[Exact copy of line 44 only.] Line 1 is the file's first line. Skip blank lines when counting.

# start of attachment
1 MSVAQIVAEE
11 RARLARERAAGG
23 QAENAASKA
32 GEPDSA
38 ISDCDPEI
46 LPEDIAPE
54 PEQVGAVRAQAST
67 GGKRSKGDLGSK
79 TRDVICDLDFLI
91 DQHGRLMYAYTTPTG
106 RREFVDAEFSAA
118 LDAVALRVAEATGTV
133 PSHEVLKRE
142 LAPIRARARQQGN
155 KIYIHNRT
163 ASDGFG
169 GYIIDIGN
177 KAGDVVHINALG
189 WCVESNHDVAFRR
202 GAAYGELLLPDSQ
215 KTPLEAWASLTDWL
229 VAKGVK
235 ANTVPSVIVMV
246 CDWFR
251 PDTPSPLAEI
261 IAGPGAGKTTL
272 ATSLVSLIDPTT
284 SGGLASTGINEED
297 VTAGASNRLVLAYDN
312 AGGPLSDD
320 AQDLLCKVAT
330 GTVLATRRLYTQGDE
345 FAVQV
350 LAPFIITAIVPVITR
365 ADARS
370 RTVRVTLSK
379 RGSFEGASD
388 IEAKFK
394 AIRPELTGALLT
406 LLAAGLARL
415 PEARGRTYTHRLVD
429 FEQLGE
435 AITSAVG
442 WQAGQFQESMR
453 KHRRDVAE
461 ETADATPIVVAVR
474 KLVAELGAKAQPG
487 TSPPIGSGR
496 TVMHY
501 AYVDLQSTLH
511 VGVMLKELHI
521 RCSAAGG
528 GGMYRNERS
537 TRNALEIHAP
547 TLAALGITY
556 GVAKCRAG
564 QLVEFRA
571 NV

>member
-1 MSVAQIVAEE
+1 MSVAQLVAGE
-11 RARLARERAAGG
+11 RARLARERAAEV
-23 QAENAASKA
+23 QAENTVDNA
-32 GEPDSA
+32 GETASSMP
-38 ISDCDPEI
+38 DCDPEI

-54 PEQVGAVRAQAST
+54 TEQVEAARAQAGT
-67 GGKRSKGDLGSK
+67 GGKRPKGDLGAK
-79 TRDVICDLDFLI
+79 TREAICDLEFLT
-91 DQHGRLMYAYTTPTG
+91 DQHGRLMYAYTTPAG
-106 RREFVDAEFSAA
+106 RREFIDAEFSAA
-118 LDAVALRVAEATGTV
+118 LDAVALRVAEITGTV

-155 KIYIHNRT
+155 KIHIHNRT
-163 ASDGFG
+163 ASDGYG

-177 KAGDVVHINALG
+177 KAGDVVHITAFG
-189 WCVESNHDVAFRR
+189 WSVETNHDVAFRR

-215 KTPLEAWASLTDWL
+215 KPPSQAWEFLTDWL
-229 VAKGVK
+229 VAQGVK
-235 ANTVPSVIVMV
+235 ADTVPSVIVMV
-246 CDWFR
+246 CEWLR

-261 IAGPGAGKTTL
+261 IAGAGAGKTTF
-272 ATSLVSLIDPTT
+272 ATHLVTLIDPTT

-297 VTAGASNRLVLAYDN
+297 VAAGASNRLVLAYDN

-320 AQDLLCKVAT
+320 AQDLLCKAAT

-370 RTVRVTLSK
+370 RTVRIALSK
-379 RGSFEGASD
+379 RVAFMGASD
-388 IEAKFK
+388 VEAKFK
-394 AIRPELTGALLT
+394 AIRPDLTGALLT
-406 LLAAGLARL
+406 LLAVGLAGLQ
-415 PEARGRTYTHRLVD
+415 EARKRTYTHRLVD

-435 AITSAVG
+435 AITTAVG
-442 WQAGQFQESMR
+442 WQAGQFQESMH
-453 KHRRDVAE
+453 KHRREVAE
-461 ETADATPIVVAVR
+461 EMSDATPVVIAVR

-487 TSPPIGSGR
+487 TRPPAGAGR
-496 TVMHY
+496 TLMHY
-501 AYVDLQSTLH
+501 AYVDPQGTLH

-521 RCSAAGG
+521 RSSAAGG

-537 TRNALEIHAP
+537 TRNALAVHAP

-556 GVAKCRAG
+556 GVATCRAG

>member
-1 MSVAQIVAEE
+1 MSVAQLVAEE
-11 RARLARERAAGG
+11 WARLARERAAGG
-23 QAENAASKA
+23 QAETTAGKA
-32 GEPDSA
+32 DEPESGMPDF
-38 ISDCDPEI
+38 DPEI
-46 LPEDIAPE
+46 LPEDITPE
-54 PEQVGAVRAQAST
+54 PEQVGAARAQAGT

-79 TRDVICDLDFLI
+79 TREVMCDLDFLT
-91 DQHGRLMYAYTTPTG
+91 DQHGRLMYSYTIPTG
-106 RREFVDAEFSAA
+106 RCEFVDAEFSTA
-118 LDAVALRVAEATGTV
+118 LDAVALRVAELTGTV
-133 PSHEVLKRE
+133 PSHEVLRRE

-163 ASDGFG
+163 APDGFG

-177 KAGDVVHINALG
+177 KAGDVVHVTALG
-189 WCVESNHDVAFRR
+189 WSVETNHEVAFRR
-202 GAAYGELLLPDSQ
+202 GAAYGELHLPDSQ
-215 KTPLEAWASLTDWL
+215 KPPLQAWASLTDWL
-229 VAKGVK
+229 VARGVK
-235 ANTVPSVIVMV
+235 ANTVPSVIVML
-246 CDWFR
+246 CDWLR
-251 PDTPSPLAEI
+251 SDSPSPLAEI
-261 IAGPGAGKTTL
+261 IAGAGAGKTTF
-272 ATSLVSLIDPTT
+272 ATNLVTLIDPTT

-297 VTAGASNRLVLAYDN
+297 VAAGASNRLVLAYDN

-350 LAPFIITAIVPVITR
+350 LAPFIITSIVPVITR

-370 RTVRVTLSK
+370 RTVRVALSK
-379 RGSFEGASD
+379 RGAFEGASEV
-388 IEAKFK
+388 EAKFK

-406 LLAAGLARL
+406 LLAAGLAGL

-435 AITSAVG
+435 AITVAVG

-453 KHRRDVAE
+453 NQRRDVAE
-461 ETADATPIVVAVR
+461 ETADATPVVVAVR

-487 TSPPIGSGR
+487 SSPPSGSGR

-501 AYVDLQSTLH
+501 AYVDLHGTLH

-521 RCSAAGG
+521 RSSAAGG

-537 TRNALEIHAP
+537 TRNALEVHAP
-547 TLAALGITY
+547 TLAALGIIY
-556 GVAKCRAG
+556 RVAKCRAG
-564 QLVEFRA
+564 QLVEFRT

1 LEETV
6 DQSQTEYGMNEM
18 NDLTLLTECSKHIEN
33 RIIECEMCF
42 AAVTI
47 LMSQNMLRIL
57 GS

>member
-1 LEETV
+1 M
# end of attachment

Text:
442 WQAGQFQESMR